A hadith was originally just an Arabic story. As the stories began to be used formally it became common to provide their chain of transmitters, (or sanad سند, plural اسناد isnad) . The story proper was then called the matn.


The isnad for a story is the list of citations for successive narrators reaching back to the original narrator. Later even books were provided with isnads.

In more recent times the nomenclature - hadith, isnad and matn - has become restricted to mean those stories for which the original narrator was Muhammad or the original narrator told a story involving Muhammad.

Stories about earlier days were commonplace in Arabia long before the time of Muhammad. If a story-teller was speaking about an earlier generation he might well name who told him the story. In the earliest surviving Arabic literature about Islamic origins (from around 150/767) the conventional isnad was three terms long. As time went on the isnads got longer.

In the earliest literature the original narrator or his interest was as often as not some one other than the prophet. But when following his grand-master, Abu Hanifah through his stepfather and eventual master Abu Yusuf and his co-disciple Muhammad Shaybani - and in contrast with his earlier master, Malik - al-Shafi'i (died 204/820) convinced everyone that the only acceptable legal precedences were those demonstrably coming from Muhammad, the focus changed to those hadiths which could be proven to have come from Muhammad himself. Moreover because each hadith was a potential Islamic legal precedent the authenticity of each hadith became a matter of crucial importance.

One important element in determining the authenticity of a hadith was the reliability of the individual narrators who were named in the isnad. Specialized biographical studies called Ilm ar-Rijal were made to determine how trustworthy each narrator was and, using that information, how authentic each hadith was.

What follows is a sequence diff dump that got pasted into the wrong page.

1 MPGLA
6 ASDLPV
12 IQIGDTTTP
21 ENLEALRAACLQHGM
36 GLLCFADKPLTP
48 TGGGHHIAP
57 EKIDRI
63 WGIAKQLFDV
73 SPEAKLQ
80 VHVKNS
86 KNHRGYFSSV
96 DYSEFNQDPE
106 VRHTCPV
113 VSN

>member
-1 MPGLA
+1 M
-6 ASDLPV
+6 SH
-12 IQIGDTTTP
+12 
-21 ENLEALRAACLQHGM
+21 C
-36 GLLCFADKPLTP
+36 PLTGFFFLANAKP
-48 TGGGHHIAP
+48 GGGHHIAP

Scholars emerged who devoted their lives to checking each narrator in the isnad. They asked about the narrators like:

  • Are these individuals reliable reporters?
  • Could these individuals have met, given where they were in time and space?
  • Is there any record of their meeting or collaborating or having any common interests?
  • Are the individuals of sound morals and not motivated by politics, local tradition, ideology, money or factional concerns of sects?

At the same time would ask about the authenticity such questions as:

  • Is the reported tradition logically consistent? Is it actually rational?
  • Does it linguistically reflect the words of Muhammad, in his vocabulary?
  • Is the vocabulary consistent with Classical Arabic?
  • Does the vocabulary include terms used by clergy but never by Muhammad himself (for example, the word sunnah)?
  • Does the reported tradition agree with the Qur'an?
  • Is it the kind of matter or thing which we can reasonably believe Muhammad to have said?

It is not very clear just how many hadiths, good and bad, there are. Most likely they would be counted in the millions. These scholars categorized all (or all they could find) of these hadiths as authentic, agreeable, weak, narrated by a weak source, missing a transmitter, provably false, etc.


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